“I understand football through the ball.”
If ever a single quote encompasses the footballing identity and philosophy of a coach than the above does for Quique Setien of Real Betis. Setien was clear when delivering that quote that he sees the attacking phase as the most important phase of the game with his sides having a clear emphasis on possessing the ball and dominating the opposition.
Last season, Setien’s first in charge of Betis, was extremely impressive as Betis finished in 6th place qualifying for Europe and finishing one place above city rivals Sevilla. Beyond the black and white nature of the league table, however, Betis were one of the most attractive and interesting sides to watch in the whole of Europe. As a coach Setien is very much regarded as a tactician with his love of chess being evident in certain aspects of his preferred style and system of play, from the domination of the centre to the use of discovered attacks in wide areas the level and quality of work on the training field, translated extremely well in to game situations as Betis passed their way through opposition defensive structures time and time again.
With that said however this emphasis on possession and attacking football does come at a price for a Setien side and that price tends to come in the defensive phase where clean sheets were something of a rarity for Betis last season as they scored 60 goals but managed to concede 61.
The main talking point around the squad this pre-season was the loss of the former academy player Fabian who moved across to Italy to join Napoli for a reported €30M. Fabian was the playmaker in the Betis side this season and although he rarely got on the scoresheet or registered an assist his pass was often the one that led to the assist.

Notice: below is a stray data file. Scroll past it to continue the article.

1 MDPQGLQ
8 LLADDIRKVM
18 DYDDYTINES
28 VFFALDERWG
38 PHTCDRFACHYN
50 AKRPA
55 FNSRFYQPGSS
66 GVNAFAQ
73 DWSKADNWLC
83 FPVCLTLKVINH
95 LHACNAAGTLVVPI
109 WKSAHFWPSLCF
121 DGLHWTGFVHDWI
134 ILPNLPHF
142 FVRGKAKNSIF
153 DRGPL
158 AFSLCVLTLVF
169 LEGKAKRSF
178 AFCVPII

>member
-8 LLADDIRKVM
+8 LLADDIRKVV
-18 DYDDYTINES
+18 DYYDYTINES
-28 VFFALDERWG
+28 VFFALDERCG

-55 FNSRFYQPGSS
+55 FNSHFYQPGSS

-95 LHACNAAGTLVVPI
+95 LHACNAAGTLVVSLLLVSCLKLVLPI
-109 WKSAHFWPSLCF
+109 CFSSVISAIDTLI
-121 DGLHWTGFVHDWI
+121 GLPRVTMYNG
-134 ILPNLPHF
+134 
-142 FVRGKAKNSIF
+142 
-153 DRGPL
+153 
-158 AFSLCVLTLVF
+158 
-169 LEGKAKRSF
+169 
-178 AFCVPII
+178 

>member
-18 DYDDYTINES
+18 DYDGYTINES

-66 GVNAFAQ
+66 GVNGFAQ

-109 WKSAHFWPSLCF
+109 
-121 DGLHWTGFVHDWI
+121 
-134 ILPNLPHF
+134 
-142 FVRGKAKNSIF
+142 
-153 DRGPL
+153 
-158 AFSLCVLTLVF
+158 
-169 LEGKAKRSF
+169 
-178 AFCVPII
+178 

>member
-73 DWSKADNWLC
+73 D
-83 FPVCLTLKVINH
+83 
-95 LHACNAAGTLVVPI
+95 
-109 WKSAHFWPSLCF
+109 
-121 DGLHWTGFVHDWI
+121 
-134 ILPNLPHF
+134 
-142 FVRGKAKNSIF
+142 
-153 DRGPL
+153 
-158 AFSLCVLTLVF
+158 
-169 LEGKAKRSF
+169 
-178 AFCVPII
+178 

With that said the club has moved to strengthen in and add depth to key positions in the squad. We will look in more depth at two particular signings that have been made this summer as well as breaking down some of the attacking patterns that we can expect to see from Setien and Betis as they look to build upon their success of last season.
First, the signings.
The Japanese attacking midfielder was one of the revelations of the 2018 World Cup in Russia with his goals and direct running from the left-hand side causing Japan’s opponents problems whenever he was in possession of the ball. With that said the fact that Betis managed to secure the signing of Inui as a free transfer from La Liga rivals Eibar is all the more impressive.
Inui is the type of technically and tactically intelligent player that will thrive for Betis under Setien. Able to play out in the wide areas of even centrally as an ‘8’ he will add a lot to the attacking phase for Betis whilst also working hard in the defensive phase to press or to close down passing lanes in the central areas. It will be equally important this coming season that Inui has the quality to play and combine in tight and compact spaces in the final third of the field, especially as next season we can expect to see more opponents dropping into deeper defensive positions to deny Betis the space to play. In this Inui has the quality on the ball to break down opposition defensive structures.
Here we see Inui in possession of the ball on the left side of the field. The opposition defensive line is relatively stretched but the main striker for Eibar has, somewhat strangely, already moved into an offside position.
Thankfully for Eibar, Inui has the quality on the ball to recognise this and look for a secondary passing option into the final third. His body shape as he looks to strike the ball suggests a lateral pass across the field but Inui uses a disguise in his pass and reads the run made by the far sided player before playing a diagonal pass on the ground through the defensive line and into the run of the attacking player.
As well as being a creative and capable passer on the ball Inui also has the quality to carry the ball and drive through gaps himself in the opposition defensive structure.
Betis under Setien like to play with their wide attackers moving inside into the half spaces or even the central areas as both fullbacks move forward to provide the width. This structured movement will suit Inui well as he will find pockets of space that will allow him to isolate and attack defensive players.
As you can see here at the World Cup we see Inui in possession on the left side, the supporting player moves outside to create space and as he does Inui is able to drive through the gap in the defensive structure before beating the closing defender and looking to curl a shot into the far post.